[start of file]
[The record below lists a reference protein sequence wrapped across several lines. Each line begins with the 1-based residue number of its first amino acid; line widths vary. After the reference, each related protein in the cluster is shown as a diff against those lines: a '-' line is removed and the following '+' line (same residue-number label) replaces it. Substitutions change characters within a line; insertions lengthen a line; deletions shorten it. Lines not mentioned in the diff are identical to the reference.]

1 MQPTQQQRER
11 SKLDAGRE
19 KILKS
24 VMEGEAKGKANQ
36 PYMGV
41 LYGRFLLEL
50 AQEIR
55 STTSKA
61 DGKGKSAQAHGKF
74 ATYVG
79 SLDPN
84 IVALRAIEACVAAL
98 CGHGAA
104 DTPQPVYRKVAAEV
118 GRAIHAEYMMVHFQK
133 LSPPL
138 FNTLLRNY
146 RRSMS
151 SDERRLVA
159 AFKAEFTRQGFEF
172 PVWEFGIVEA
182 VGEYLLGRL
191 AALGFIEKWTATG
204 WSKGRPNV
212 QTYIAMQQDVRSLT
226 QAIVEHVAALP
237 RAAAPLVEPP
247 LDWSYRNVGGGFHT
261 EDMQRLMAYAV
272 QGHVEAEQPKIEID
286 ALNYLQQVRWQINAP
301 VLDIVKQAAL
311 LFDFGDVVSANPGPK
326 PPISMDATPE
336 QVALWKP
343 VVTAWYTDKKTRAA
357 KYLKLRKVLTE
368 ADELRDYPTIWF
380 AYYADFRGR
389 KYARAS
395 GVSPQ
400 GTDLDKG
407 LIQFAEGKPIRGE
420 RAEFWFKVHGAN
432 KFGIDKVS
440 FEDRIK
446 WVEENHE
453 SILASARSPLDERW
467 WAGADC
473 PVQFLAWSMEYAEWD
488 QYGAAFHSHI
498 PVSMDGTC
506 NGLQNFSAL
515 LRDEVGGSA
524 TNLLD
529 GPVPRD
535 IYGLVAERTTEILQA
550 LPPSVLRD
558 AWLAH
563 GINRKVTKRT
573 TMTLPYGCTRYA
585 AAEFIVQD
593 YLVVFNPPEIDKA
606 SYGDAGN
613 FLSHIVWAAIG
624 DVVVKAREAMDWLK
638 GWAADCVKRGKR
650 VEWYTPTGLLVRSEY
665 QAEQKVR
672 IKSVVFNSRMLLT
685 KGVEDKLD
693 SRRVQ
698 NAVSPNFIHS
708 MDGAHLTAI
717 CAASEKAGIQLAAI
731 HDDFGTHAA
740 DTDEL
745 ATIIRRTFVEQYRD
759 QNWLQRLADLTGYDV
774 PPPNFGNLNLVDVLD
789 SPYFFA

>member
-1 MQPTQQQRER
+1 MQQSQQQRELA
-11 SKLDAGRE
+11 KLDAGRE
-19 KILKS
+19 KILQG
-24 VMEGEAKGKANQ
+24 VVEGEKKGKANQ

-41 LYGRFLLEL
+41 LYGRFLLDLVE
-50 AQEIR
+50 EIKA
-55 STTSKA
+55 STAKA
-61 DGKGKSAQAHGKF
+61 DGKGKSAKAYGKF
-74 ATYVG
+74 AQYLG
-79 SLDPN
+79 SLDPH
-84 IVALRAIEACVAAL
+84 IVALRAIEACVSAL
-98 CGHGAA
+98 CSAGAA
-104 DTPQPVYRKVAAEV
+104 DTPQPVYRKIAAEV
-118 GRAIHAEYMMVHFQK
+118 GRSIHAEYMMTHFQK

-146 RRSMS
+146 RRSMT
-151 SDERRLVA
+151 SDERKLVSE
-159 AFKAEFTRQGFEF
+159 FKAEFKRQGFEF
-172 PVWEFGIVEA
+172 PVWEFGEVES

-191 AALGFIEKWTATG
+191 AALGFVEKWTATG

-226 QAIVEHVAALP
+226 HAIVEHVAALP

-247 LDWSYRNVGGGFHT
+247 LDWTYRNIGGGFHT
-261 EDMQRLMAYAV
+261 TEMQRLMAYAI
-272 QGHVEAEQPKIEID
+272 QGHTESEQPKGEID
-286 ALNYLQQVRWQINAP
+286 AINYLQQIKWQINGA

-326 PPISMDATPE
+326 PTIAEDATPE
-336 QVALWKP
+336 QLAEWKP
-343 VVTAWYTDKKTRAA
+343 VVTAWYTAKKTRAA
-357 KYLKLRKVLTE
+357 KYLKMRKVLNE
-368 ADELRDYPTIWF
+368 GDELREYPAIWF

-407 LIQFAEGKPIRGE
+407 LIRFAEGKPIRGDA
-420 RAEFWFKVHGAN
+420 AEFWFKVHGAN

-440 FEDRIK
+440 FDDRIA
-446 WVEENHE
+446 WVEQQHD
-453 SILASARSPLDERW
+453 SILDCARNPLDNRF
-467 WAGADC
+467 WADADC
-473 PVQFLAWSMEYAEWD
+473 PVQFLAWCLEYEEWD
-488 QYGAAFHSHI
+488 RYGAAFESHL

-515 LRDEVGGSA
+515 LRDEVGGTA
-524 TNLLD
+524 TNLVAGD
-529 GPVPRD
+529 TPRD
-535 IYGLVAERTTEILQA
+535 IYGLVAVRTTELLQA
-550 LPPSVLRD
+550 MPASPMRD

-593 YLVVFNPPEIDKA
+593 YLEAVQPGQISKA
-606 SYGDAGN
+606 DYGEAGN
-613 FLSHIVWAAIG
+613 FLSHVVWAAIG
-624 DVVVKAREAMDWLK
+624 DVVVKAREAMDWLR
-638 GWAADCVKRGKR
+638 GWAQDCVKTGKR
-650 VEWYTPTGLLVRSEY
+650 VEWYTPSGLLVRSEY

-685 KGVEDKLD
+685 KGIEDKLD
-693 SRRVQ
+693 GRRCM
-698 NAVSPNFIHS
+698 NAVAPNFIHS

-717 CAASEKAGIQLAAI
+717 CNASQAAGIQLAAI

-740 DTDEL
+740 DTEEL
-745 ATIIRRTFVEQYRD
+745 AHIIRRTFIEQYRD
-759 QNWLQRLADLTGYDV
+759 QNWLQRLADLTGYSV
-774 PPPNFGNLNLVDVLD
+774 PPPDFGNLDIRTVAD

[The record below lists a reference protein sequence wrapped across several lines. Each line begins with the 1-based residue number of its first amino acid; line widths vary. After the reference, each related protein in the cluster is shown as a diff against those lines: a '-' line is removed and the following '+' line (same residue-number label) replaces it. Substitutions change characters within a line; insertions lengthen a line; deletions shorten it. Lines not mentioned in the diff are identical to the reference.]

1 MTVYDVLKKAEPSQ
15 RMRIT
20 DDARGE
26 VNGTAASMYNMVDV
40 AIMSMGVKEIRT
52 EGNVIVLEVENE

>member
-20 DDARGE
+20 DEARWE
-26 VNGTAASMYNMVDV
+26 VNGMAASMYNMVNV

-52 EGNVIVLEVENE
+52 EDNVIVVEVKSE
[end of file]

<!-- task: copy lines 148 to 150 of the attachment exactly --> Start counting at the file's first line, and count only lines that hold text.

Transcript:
-446 WVEENHE
+446 WVEQQHD
-453 SILASARSPLDERW